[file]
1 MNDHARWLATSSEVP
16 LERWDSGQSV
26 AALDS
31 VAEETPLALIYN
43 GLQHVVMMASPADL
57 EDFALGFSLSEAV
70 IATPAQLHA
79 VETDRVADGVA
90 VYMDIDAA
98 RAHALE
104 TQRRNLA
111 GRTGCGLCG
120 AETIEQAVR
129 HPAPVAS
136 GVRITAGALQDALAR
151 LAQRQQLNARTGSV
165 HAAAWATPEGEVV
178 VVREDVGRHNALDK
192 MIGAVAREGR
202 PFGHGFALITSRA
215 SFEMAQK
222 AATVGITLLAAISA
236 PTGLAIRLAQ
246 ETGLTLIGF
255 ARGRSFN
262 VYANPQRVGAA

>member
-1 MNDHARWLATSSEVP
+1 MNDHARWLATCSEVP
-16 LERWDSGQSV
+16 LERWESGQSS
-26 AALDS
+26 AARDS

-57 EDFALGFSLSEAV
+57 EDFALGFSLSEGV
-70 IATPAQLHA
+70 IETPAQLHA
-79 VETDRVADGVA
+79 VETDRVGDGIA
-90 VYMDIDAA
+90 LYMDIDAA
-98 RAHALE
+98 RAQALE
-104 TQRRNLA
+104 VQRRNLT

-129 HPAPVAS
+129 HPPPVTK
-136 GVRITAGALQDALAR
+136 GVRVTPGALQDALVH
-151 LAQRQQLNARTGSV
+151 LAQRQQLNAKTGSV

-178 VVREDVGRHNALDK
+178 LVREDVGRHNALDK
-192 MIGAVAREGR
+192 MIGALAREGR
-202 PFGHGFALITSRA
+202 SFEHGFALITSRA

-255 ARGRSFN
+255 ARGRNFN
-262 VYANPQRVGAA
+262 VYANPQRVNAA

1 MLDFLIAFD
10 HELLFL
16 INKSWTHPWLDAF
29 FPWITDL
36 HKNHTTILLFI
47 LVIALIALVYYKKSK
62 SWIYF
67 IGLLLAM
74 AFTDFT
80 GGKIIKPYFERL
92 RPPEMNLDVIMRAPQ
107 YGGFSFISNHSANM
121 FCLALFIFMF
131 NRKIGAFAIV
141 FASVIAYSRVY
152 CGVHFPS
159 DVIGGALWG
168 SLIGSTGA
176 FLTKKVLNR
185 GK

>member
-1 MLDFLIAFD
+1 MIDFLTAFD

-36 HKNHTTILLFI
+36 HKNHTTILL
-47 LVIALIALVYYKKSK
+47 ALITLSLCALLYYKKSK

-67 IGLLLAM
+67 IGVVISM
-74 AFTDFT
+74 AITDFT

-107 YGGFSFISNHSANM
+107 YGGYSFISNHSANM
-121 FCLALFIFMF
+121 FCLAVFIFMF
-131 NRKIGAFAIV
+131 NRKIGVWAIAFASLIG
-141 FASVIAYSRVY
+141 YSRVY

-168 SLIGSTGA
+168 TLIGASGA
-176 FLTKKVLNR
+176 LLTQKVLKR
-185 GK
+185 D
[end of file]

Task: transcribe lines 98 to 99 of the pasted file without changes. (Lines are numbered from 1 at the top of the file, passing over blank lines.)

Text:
+131 NRKIGVWAIAFASLIG
-141 FASVIAYSRVY